ON LOW-WAGE CAPITALISM, PART 8…

Good morning. I'm away on my annual Wildacres Writer's Retreat atop Pompeii's Point in North Carolina. I've been reading Fred Goldstein's Low-Wage Capitalism and thought his "Why the bosses need Walmart" is instructive. Enjoy Part 8:
Of course workers can benefit from lower prices for the necessities of life, but only if their wages do not go down at the same time. But workers in the U.S. are getting poorer. The truth is that tens of millions of workers who shop at Walmart cannot pay the higher prices at declining wage levels. Life is getting harder. Yet, Walmart's low prices are saving money. Where is all that money going, if everyone is still poor? Marx's analysis of wages explains that the real beneficiary of Walmart's low prices is the capitalist class as a whole. In Marx's explanation of the bosses' drive to increase their surplus value, i.e., to increase the unpaid labor of the worker and thus increase profits, he showed the different ways the capitalists go about it. One way to get more profits from the workers is to simply make them work longer hours without increasing their pay. This elongation of the workday Marx called absolute surplus value. (Walmart used this method by making workers work off the clock.)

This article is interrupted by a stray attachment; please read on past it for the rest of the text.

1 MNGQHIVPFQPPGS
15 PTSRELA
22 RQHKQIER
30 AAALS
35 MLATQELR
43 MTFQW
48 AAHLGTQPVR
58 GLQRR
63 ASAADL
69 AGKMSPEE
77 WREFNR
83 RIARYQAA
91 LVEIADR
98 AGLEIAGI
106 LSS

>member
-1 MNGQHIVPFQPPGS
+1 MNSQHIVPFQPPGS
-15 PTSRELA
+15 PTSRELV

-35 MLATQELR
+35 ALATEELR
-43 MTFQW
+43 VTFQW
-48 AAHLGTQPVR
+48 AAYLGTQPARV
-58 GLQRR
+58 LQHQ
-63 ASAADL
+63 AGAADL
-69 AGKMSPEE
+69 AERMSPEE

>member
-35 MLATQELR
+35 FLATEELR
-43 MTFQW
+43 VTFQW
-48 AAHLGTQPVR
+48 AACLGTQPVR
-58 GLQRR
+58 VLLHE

Previously... Yes, I realize that Goldstein as leader and member of the secretariat of the Workers World Party has a point of view anathema to the majority of people in the United States, but he consistently raises points that I think important and worthy of deep discussion concerning our present economic hierarchy in general and Walmart in particular. I sincerely hope that when I return from my retreat I'll find the beginning of discussion that brings a thoughtful, large and varied voice to The Writing On The Wal. Jeff Hess: Have Coffee Will Write.

One Response to “ON LOW-WAGE CAPITALISM, PART 8…”

  1. […] ON LOW-WAGE CAPITALISM, PART 8… Of course workers can benefit from lower prices for the necessities of life, but only if their wages do not go down at the same time. But workers in the U.S. are getting poorer. Keep reading… […]

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